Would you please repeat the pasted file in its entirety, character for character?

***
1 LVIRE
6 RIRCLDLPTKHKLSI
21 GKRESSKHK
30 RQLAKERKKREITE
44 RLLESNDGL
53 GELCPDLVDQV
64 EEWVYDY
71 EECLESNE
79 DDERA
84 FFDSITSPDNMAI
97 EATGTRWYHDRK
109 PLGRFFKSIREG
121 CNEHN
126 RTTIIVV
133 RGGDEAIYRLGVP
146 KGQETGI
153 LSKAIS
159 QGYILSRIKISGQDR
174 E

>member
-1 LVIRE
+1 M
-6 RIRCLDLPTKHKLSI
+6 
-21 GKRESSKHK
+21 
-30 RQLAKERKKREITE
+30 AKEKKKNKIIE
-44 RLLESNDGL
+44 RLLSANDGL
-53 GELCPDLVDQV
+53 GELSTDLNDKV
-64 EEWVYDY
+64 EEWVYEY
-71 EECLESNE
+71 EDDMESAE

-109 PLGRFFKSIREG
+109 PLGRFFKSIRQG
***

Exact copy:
1 LVIRE
6 RIRCLDLPTKHKLSI
21 GKRESSKHK
30 RQLAKERKKREITE
44 RLLESNDGL
53 GELCPDLVDQV
64 EEWVYDY
71 EECLESNE
79 DDERA
84 FFDSITSPDNMAI
97 EATGTRWYHDRK
109 PLGRFFKSIREG
121 CNEHN
126 RTTIIVV
133 RGGDEAIYRLGVP
146 KGQETGI
153 LSKAIS
159 QGYILSRIKISGQDR
174 E

>member
-1 LVIRE
+1 M
-6 RIRCLDLPTKHKLSI
+6 
-21 GKRESSKHK
+21 
-30 RQLAKERKKREITE
+30 AKEKKKNKIIE
-44 RLLESNDGL
+44 RLLSANDGL
-53 GELCPDLVDQV
+53 GELSTDLNDKV
-64 EEWVYDY
+64 EEWVYEY
-71 EECLESNE
+71 EDDMESAE

-109 PLGRFFKSIREG
+109 PLGRFFKSIRQG